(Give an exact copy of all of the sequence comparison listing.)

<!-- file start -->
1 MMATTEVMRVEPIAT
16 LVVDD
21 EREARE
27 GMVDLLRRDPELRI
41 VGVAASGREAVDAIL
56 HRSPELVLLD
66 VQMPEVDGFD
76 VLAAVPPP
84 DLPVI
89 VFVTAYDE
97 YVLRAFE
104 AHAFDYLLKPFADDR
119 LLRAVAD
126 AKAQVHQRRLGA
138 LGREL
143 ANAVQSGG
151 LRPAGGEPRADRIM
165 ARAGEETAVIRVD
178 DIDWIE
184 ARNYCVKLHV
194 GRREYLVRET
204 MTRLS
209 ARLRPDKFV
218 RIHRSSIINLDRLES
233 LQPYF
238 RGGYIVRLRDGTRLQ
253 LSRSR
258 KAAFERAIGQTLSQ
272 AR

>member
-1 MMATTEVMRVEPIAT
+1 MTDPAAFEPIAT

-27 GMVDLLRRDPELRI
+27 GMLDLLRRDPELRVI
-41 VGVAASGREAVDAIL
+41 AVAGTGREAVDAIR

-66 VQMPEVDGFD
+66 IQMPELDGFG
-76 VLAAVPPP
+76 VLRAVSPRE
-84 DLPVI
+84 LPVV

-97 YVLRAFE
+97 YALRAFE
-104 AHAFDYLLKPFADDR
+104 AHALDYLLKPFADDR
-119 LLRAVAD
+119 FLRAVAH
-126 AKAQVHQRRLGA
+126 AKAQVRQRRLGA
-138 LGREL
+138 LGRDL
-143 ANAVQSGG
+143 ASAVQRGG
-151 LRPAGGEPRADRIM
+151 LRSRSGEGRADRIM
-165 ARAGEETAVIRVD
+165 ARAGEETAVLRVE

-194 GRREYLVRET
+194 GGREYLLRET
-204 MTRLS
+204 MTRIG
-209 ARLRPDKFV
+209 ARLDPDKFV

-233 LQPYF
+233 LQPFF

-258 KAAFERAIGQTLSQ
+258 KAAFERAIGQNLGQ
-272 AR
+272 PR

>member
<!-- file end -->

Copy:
1 MMATTEVMRVEPIAT
16 LVVDD
21 EREARE
27 GMVDLLRRDPELRI
41 VGVAASGREAVDAIL
56 HRSPELVLLD
66 VQMPEVDGFD
76 VLAAVPPP
84 DLPVI
89 VFVTAYDE
97 YVLRAFE
104 AHAFDYLLKPFADDR
119 LLRAVAD
126 AKAQVHQRRLGA
138 LGREL
143 ANAVQSGG
151 LRPAGGEPRADRIM
165 ARAGEETAVIRVD
178 DIDWIE
184 ARNYCVKLHV
194 GRREYLVRET
204 MTRLS
209 ARLRPDKFV
218 RIHRSSIINLDRLES
233 LQPYF
238 RGGYIVRLRDGTRLQ
253 LSRSR
258 KAAFERAIGQTLSQ
272 AR

>member
-1 MMATTEVMRVEPIAT
+1 MTDPAAFEPIAT

-27 GMVDLLRRDPELRI
+27 GMLDLLRRDPELRVI
-41 VGVAASGREAVDAIL
+41 AVAGTGREAVDAIR

-66 VQMPEVDGFD
+66 IQMPELDGFG
-76 VLAAVPPP
+76 VLRAVSPRE
-84 DLPVI
+84 LPVV

-97 YVLRAFE
+97 YALRAFE
-104 AHAFDYLLKPFADDR
+104 AHALDYLLKPFADDR
-119 LLRAVAD
+119 FLRAVAH
-126 AKAQVHQRRLGA
+126 AKAQVRQRRLGA
-138 LGREL
+138 LGRDL
-143 ANAVQSGG
+143 ASAVQRGG
-151 LRPAGGEPRADRIM
+151 LRSRSGEGRADRIM
-165 ARAGEETAVIRVD
+165 ARAGEETAVLRVE

-194 GRREYLVRET
+194 GGREYLLRET
-204 MTRLS
+204 MTRIG
-209 ARLRPDKFV
+209 ARLDPDKFV

-233 LQPYF
+233 LQPFF

-258 KAAFERAIGQTLSQ
+258 KAAFERAIGQNLGQ
-272 AR
+272 PR

>member